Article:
September 6, 2010
Making Korean galbi and kimchi for my parents today reminded me of something. Something you should probably know about me.
I have eaten gaegogi.
Look it up.
It was made in a dish called bosintang by my landlady when we lived in Korea back in 2002-2003. We happened to be living there when Korea hosted the FIFA World Cup back in 2002, which is sort of a huge deal over there. It was kinda like when Atlanta hosted the Olympics.
We didn't live in an area of town where a lot of Americans lived. We sort of didn't want to. We chose to live like the Romans, so to speak, so most of our neighbors were Korean. We got to know them pretty well. We hung out with them; our kids played together; we had barbecues together and went to parties, all that stuff.
During one of the World Cup games, when Korea was playing somebody important (I don't remember), there was a HUGE block party in our neighborhood. Sorta like the equivalent of tailgaiting at a football game. Somebody pulled one of those big ass 52" big screen TVs out into the street. They literally blocked off our whole street to have this party. Kids out playing, soju flying, folks screamin' and hollerin' at the TV, ribs on the BBQ......and gaegogi in a big black pot simmering down on the street. I knew exactly what it was. You can't miss the legs stickin' out.
I hear the jokes all the time. The jokes about Chinese food restaurants. The jokes people like to tell when they've found out I've lived in Korea. What most people don't understand is that gaegogi is a delicacy. And it is EXPENSIVE. You are not going to *accidentally* or *secretly* be fed this.....EVER. Even in Korea, you have to know someone who knows someone to find a restaurant willing to serve this to a foreigner. And to be invited to a party where this is being served and offered a plate? You better be somebody special!
So, Ms. Ana, my landlady, gave me a little advance notice of what was going on so that I could make up my mind privately as to whether or not I wanted to try it. She even brought a bowl to our house so that we could have an opportunity to try it without being stared at by 50 Koreans all waiting with bated breath for our reaction. Needless to say, I felt incredibly honored. Incredibly honored.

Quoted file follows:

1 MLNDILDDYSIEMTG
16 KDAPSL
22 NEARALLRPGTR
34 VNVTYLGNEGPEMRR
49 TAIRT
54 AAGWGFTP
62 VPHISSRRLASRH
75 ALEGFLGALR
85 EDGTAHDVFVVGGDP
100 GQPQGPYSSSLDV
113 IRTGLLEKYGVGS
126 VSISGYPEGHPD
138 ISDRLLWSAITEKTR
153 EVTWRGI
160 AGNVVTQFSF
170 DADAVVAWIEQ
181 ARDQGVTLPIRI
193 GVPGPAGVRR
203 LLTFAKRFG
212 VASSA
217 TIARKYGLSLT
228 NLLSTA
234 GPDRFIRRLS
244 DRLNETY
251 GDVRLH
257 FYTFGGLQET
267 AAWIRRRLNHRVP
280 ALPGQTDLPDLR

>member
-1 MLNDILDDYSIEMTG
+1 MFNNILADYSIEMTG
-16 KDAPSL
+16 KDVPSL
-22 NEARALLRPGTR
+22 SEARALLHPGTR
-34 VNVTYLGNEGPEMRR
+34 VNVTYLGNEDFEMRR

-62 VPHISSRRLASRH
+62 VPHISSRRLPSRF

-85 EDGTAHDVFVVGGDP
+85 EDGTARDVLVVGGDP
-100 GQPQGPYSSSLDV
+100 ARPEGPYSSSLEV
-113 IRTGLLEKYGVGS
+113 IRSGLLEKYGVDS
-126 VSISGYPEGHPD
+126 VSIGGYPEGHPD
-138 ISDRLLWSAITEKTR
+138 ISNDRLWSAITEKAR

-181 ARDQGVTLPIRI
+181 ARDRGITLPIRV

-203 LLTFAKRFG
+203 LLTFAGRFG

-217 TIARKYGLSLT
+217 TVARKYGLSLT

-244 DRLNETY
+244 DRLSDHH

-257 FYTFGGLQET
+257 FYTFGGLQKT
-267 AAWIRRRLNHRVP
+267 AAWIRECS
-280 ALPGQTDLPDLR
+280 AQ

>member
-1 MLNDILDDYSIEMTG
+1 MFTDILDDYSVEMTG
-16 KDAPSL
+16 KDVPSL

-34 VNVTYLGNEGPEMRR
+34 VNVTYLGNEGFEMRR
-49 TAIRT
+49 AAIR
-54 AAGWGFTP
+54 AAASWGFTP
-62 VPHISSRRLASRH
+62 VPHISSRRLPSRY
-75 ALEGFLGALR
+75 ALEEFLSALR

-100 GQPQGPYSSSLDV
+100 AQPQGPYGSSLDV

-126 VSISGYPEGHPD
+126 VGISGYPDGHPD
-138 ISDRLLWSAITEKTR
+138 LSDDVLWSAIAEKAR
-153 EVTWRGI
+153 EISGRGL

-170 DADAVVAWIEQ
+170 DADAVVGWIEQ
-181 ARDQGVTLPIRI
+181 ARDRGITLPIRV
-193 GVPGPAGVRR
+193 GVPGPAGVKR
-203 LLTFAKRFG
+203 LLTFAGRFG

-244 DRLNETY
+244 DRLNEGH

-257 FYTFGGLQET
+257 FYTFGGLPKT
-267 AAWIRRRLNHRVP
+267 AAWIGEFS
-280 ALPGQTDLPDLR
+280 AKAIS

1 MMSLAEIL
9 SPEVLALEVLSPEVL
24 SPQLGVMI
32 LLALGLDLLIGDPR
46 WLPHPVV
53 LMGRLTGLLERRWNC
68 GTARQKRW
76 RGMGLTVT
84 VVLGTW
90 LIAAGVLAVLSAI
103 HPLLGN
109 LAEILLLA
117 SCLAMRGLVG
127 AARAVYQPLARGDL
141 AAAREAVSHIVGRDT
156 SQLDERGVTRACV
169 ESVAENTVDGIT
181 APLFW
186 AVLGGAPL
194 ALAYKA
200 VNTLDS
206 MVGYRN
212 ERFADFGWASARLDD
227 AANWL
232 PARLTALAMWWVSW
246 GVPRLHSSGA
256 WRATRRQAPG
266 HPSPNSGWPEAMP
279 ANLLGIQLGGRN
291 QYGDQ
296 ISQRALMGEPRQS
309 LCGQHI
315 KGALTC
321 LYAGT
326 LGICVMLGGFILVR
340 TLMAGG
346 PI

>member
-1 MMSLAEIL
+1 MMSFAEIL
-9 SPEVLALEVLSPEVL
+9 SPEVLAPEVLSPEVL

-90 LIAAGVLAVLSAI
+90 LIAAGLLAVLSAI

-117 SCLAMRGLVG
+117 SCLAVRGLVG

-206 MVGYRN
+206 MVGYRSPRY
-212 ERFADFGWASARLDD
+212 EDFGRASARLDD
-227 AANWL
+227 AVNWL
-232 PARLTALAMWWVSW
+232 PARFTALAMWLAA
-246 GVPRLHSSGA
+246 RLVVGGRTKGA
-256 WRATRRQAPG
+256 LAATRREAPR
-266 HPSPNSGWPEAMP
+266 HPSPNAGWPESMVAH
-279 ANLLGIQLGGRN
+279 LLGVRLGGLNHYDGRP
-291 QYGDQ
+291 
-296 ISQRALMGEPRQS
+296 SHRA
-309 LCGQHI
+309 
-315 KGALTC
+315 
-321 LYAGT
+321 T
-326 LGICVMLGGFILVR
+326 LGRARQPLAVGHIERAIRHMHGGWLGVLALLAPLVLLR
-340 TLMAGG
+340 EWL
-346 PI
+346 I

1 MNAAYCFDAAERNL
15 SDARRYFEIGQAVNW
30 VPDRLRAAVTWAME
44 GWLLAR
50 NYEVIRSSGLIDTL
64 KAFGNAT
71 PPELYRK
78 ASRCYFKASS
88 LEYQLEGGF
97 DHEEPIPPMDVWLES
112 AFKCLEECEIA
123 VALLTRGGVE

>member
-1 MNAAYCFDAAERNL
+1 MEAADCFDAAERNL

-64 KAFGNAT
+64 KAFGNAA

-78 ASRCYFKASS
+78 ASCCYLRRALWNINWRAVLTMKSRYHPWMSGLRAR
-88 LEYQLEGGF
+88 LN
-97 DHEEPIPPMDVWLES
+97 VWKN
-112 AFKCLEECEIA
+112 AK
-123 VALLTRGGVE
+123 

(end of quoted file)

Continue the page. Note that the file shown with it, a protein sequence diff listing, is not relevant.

Basically, it's nothing more than a stew with Korean seasonings and vegetables. Sarge, the boys, and I all passed the bowl around. All four of us ate it. My kids were 5 and 7 at the time. We told them exactly what it was and let them make up their own minds.
Ms. Ana's only request was if we didn't finish it or didn't like it, that we return the leftovers to her. Like I said, it's not easily come by regardless of what ignorant foreigners like to think.
So, we ate it. We didn't just taste it like a kid touching a piece of Brussels sprout with the tip of his tongue. We ATE it. For real. The kids just kinda shrugged their shoulders in a "big deal" kind of way and ran off to play some more. Chris and I were really surprised at how NORMAL it tasted. It was a bit greasy. It's MUCH more tender than venison. Actually, if I had the choice between the two, I'd take the gaegogi in a heartbeat.
But here's the shameful part. Being the twisted mother fuckers that we are, we couldn't resist the urge to see what our precious little Basset hound thought of the whole affair. Yes. We tried to feed it to our dog. I mean, COME ON! She sitting there salivating at our feet, whining like a rusty washing machine. What were we supposed to do? I am, however, pleased to say that Sammie retained her dignity. She took one whiff of the big chunk of compadre dangling from the fork and bolted.
Good for you, Sammie. Good for you.